Submitted Materials:

HO1.WISSER-K_FURA-L_Patient-Safety-and-QI-Educ-Strategy_Theory-Bursts-ppt_QSEN-Submission_2-26-16.ppt -

HO2WISSER-K_FURA-L_Evaluation-Tool-for-Pt-Safety-and-QI-Educational-Strategy_Submitted-to-QSEN_2-26-16.pdf -

HO3.WISSER-K_FURA-L_RUBRIC-TO-EVALUATE-STUDENT-LEARNING_Pt-Safety-and-QI-Educational-Strategy_Submitted-2-26-16.pdf -

HO4-Event-Description-Case-Study-for-Fishbone-Diagram_Submission-to-QSEN.docx -

Additional Materials:

Additional Materials

Evaluation Description:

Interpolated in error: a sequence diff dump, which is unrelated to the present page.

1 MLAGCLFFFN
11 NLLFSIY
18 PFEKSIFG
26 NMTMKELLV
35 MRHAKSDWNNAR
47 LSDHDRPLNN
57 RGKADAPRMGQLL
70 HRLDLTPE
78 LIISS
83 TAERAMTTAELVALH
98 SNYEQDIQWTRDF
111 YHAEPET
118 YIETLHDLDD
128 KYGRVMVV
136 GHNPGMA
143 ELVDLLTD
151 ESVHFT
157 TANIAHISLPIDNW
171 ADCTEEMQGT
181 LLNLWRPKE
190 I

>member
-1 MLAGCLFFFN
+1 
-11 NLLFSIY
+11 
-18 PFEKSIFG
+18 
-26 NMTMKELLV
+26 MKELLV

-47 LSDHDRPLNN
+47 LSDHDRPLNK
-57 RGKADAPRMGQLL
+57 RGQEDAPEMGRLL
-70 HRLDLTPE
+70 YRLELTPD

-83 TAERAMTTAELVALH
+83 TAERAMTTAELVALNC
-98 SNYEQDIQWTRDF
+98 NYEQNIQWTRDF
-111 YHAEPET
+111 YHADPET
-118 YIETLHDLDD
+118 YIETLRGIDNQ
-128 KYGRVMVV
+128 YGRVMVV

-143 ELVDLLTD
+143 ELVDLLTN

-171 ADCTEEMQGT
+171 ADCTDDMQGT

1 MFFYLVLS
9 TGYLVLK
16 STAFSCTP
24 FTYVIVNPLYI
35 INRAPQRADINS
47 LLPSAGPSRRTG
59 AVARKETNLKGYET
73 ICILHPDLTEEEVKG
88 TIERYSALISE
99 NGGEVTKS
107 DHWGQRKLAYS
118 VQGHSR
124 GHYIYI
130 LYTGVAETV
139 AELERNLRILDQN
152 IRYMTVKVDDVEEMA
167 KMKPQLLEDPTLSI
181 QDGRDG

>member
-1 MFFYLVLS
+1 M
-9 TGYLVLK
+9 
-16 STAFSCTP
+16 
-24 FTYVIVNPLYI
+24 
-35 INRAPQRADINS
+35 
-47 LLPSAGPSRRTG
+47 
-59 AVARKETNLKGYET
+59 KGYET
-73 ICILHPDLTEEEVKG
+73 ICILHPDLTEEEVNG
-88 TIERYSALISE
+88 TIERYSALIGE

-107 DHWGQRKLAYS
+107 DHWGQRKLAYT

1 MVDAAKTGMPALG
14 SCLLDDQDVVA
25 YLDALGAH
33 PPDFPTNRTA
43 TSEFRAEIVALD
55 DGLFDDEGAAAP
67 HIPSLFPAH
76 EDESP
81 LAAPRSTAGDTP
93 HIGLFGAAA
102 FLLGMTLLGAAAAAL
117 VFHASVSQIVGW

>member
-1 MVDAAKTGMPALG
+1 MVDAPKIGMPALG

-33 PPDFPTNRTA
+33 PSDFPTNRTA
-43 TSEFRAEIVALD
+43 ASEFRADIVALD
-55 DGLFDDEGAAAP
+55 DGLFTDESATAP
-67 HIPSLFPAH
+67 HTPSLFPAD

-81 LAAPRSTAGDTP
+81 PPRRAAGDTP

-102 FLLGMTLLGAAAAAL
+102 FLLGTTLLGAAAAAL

The faculty facilitator assesses student learning and if students satisfactorily met the two learning objectives by comparing student groups’ first attempt and the revised second attempt. The faculty facilitator offers written feedback to each student group about the thoroughness of their assigned branch and quality of recommendations for systems improvement using the same set of five questions on the rubric, “Patient Safety and Quality Improvement Educational Strategy for Pre-Licensure Students Rubric to Evaluate Student Learning.” To further evaluate student learning, at the conclusion of the educational strategy, students answer and submit answers to three questions: 1.Identify one nursing action that may prevent a medication error. 2.Identify the primary purpose in completing a fishbone diagram. 3.Offer one way to improve this learning experience. Indirect measurement of student learning occurs throughout the educational strategy based on student anecdotal comments. This educational strategy emphasizes integration of QI tools, brainstorming and fishbone diagram, and systems thinking principles in pre-licensure curriculum. Activities in this strategy have the potential to improve future practitioners’ application of systems thinking in the clinical environment. Additionally, the strategy may broaden thinking about errors with a change in focus from an individual to a systems perspective.